Penn State Intercom......March 20, 2003

Musser, Robinett receive
Excellence in Advising Awards

The 2003 Excellence in Advising Awards will be presented to Terry K. Musser and Richard W. Robinett.

The award, established by the Undergraduate Student Government's Academic Assembly, annually honors one full-time faculty member and one full-time professional adviser from any Penn State location who has at least two years of advising experience. The award acknowledges excellence in advising, academic and career guidance, enthusiasm, and assistance to students in decision-making and goal setting.

Musser began her University career 18 years ago in the College of Agricultural Sciences and has spent the last 11 years in the Division of Undergraduate Studies. As senior undergraduate studies adviser, she is responsible for advising and counseling 80 exploratory students each year as well as annual program development and evaluation of the First Year Testing, Counseling and Advising Program for 15,000 incoming freshmen and their families.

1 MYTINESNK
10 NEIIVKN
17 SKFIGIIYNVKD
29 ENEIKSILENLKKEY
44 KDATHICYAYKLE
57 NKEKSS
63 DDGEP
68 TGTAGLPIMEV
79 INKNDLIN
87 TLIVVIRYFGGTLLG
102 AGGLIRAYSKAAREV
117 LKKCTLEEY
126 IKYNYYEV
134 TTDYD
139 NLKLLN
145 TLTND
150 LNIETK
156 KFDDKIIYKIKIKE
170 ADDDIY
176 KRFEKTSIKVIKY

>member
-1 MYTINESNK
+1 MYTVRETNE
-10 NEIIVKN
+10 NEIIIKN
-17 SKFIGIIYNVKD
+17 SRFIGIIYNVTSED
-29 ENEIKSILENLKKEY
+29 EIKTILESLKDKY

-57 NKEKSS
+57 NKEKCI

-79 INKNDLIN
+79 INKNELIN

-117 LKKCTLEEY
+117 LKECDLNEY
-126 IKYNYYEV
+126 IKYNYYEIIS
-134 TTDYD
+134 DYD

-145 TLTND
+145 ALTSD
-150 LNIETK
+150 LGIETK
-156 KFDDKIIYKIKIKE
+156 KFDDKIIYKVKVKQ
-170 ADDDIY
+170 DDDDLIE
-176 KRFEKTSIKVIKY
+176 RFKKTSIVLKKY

Her approach to advising involves playing many roles: academic adviser, teacher, mentor, counselor, coach and friend. She said it is her job to open their minds to new ideas and considerations, to challenge them to investigate their options as well as their strengths and weaknesses.

Students praise her personal involvement, her honesty and passion, and her willingness to go beyond "just advising."

Assistant department head and director of undergraduate studies in the Department of Physics, Robinett came to Penn State in 1986 as an assistant professor.

In his current position, he advises more than three-quarters of the University's physics majors, including almost all incoming prospective physics majors and pre-majors.

As for an advising philosophy, Robinett said he maintains an open-door policy but that he also utilizes e-mail in order to provide his advisees with quick responses to their questions. Still, he said face-to-face meetings are best because often important questions or problems, which may be unrelated to the original purpose of the meeting, can arise and be examined.

Students value his patience, involvement and availability. He is known as a "folk hero among the undergraduates." His students appreciate his willingness to guide them through their time at the University and into the workplace.